VIX is the Cboe Volatility Index. It shows the market’s expectation of 30-day volatility [for the S&P 500 index] and has been around for over 25 years. On March 24 2004, Cboe introduced exchange-traded VIX futures contracts, and in Feb 2006, VIX options. It is well documented that negative correlation of volatility and stock-market returns exists, suggesting there may be a diversification benefit to including volatility instruments in an investment portfolio.
VIX futures allow market participants to express their opinion or otherwise hedge volatility movements up to 8 months away. During calm times in the market, the farther in the future one looks, the greater [potential] uncertainty exists. Simply put, there is more time for more [negative] things to potentially happen. A chart plotting VIX futures during calm markets would go up and to the right. This phenomenon is called “contango.”
During tumultuous times in the markets, the farther in the future one looks, the less [potential] uncertainty exists. Simply put, if the markets are currently chaotic, it is anticipated that the chaos will eventually subside. A chart plotting VIX futures during tumultuous markets would go down and to the right. This phenomenon is called “backwardation.”
There are also times when portions of the VIX futures term structure are in contango while others are in backwardation.
Typical trades involving VIX futures include going long / short a particular forward month (expressing an opinion about vol at a particular point in time) and going long / short the spread between different forward months (expressing an opinion about how vol will change over multiple time frames).
In this post we’ll take a look at the historical performance, binned by year, of VIX spot price, VIX futures months 1 through 8, and the spread characteristics between neighboring futures months.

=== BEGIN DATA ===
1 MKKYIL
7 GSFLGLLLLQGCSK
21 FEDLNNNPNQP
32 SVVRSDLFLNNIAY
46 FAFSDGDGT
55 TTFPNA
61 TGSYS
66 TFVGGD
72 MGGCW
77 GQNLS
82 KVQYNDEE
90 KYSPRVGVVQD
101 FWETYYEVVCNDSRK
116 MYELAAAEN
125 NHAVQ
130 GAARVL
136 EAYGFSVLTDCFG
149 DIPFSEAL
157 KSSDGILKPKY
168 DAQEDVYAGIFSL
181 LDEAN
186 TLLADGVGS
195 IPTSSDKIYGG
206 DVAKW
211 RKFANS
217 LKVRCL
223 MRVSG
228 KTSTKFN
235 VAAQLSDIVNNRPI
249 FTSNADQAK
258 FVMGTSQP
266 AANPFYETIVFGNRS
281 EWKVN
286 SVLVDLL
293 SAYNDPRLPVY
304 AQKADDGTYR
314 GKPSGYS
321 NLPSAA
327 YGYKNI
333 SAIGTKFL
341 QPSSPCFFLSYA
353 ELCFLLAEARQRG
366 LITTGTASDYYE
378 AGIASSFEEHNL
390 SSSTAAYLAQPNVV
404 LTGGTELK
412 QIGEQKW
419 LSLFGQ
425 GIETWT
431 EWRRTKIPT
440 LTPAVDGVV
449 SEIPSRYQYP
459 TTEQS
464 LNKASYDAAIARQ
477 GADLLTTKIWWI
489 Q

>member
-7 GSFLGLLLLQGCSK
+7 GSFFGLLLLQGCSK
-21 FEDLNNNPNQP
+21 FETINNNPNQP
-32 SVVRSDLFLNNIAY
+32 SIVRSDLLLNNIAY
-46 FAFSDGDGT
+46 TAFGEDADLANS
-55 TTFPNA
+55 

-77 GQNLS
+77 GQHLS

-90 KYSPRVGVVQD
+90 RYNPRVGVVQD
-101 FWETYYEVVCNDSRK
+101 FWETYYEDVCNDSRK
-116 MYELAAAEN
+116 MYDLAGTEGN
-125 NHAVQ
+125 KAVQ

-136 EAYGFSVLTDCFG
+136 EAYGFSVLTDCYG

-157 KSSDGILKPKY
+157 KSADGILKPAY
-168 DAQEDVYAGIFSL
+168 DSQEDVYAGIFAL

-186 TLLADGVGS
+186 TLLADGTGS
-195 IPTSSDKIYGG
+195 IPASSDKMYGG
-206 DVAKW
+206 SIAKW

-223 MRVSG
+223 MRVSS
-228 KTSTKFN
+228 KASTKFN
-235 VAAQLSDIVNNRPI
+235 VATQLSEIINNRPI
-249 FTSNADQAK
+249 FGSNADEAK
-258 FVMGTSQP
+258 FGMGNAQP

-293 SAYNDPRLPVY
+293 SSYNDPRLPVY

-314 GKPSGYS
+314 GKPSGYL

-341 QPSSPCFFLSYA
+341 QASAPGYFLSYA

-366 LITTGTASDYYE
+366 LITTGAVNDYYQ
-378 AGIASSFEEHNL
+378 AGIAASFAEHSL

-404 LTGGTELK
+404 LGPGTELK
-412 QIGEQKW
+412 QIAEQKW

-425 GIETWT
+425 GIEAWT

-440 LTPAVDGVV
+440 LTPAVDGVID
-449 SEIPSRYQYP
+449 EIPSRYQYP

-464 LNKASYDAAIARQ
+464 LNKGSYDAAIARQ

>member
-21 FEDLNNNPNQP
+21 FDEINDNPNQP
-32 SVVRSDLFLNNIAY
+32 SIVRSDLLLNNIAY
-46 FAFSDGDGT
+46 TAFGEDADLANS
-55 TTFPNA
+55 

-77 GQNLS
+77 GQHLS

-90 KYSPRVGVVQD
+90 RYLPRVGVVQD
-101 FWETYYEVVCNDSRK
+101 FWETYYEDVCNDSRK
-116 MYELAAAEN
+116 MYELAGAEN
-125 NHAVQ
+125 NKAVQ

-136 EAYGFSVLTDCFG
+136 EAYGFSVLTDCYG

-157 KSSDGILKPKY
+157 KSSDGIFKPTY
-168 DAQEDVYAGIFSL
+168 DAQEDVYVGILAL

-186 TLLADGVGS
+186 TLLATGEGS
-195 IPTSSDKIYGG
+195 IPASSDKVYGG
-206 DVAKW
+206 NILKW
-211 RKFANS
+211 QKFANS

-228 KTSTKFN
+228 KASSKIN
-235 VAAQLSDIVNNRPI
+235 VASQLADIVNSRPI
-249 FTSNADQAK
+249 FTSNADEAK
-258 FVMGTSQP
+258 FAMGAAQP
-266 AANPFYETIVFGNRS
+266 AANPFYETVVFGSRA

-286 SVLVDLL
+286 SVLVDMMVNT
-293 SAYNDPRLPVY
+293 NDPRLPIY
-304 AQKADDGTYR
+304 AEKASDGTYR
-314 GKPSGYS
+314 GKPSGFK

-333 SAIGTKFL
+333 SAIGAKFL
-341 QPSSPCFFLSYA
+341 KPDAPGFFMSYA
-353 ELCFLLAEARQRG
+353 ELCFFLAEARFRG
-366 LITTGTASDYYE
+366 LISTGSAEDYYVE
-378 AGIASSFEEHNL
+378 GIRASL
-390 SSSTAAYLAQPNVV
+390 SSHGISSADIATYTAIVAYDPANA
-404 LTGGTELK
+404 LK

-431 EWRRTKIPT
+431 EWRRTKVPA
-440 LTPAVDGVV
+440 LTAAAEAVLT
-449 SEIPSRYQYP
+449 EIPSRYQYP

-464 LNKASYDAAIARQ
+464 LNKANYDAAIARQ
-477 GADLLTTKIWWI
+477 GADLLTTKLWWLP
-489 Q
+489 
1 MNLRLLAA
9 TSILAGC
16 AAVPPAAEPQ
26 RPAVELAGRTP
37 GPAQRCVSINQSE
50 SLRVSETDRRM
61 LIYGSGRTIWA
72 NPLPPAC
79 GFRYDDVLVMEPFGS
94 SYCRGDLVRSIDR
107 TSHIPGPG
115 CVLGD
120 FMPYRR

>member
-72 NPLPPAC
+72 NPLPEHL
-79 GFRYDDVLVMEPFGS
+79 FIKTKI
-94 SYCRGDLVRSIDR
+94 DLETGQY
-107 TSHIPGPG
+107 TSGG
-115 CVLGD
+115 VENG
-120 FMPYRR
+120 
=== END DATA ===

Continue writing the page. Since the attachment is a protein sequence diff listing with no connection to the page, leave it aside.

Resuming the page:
VIX futures data from Jan 2013 through present is sourced from Cboe. VIX futures data from May 19 2004 through Dec 31 2012 is soured from 3rd parties. The consolidated and pivoted master dataset used in this study is available for purchase and immediate download from the trade log store.
Let’s dive in!
Handling the Data
Historical VIX open/high/low/close prices for all dates were downloaded from Cboe. Historical VIX futures open/high/low/close/settle prices for dates from Jan 2013 through present were downloaded from Cboe. Historical VIX futures open/high/low/close/settle prices for dates prior to Jan 2013 were sourced from 3rd parties.
VIX futures datasets were pivoted into their respective monthly tables.
Data was not cleaned or modified in any way. Instances where a value was expected but absent were treated as a null value.
Source data has gaps across some date ranges. “Count of observations” is provided as column in the tables to help convey where data may be “thin.”
Each VIX futures contract was held till expiration. There were no “early” rolls performed when calculating the spreads.
To calculate the VX1-VX2 spread, measured in points: VX2 – VX1
To calculate the VX1-VX2 spread, measured in percent: (VX2 – VX1) / VX1
VIX Futures Results
VIX Spot Price
Measured in absolute points.
Measured in relative percent.
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